It often seems like carp fishing comes with a lot of equipment, which can be a little daunting if you’re just starting out. Once you know the basics, however, it’s all quite simple. Read on for some tips. When you’re starting out, you may be tempted to buy the cheapest equipment available, but it’s worth spending a bit more money to get quality products you’ll also be able to use as a more experienced angler. Better quality equipment also means you’ll catch more fish, which is surely the whole point!
The rod is the most obvious bit of equipment you need and one of the most important. The rod you’ll need depends on the type of fishing you’ll be doing. As a rule, for light carp of up to 15lb then a rod with a test curve of 2lb is plenty. If you’re looking to cast off to longer distances, go for a 3lb test curve. Medium action rods are a good idea for beginners as they’re flexible but still powerful. Many anglers have two rods, but one is fine.
To go with your rod, you’ll also need a reel. This should ideally match your rod. Choosing a reel is a personal thing, so a good way to find the one that’s right for you is to test one on the rod you’re buying. Make sure it fits well so you have good balance. Also consider buying a reel with a baitrunner. This will stop any carp that bite your bait from pulling the whole rod into the lake as you’ll hear the line move when they take the bait.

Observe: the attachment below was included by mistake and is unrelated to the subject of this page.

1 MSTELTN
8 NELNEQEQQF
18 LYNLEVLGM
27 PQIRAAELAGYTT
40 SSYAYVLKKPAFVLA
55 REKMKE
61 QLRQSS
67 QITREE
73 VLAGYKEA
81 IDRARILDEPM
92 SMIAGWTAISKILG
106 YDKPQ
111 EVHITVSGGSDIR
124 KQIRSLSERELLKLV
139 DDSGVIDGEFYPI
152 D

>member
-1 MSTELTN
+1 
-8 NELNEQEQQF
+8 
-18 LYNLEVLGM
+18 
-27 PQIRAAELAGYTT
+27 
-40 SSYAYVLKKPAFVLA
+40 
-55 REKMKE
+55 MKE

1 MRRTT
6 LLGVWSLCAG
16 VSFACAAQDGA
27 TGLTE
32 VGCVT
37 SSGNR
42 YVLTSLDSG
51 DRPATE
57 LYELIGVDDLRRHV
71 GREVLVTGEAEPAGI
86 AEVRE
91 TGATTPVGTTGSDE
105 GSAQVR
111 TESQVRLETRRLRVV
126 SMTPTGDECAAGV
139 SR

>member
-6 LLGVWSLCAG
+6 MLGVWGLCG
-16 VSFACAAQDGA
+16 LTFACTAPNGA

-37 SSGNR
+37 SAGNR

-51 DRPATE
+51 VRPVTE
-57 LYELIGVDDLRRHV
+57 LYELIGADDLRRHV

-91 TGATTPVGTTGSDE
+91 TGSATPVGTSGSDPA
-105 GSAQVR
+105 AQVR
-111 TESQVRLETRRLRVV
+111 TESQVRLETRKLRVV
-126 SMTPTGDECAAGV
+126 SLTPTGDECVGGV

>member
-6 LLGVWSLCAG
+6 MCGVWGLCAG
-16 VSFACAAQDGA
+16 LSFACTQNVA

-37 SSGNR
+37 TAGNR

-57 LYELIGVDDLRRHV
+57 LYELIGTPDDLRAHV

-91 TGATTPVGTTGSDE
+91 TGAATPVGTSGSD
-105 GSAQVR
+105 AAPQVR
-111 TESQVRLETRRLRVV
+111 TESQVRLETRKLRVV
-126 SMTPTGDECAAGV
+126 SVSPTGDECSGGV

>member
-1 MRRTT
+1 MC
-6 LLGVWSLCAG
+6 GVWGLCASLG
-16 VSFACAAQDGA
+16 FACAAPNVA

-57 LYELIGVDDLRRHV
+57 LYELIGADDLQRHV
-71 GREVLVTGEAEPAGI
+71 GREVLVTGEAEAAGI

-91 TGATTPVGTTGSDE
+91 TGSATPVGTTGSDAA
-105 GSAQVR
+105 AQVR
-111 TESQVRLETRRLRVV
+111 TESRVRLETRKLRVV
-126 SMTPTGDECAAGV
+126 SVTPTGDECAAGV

You also need to buy some line to complete your ensemble. The type of line you need will depend on which reel you buy, but as a general rule, to work out what line you need you should multiply the test curve of the rod by five. So, a 2lb test curve would need a 10lb line. Don’t go for too light a line or you’re more likely to lose more carp. Standard monofilament lines are recommended for beginners.
To complement the rest of your equipment, it’s worth spending a bit of money on decent hooks, as cheap ones are likely to lose fish. This is because they bend, break, or aren’t sharp enough to hook the fish in the first place. Invest in a selection of sizes from 12 to 4 to cover all eventualities. It can also be an idea to invest in some 1-3oz weights to help sink the hooks. Then all that’s left to do is buy a case to carry it all in!